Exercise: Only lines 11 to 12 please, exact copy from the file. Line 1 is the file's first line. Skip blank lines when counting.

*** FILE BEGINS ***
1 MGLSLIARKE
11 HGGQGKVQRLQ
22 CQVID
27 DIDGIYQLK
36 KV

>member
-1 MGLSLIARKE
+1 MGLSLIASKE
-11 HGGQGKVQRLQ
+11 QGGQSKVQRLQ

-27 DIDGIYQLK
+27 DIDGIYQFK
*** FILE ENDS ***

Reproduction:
-27 DIDGIYQLK
+27 DIDGIYQFK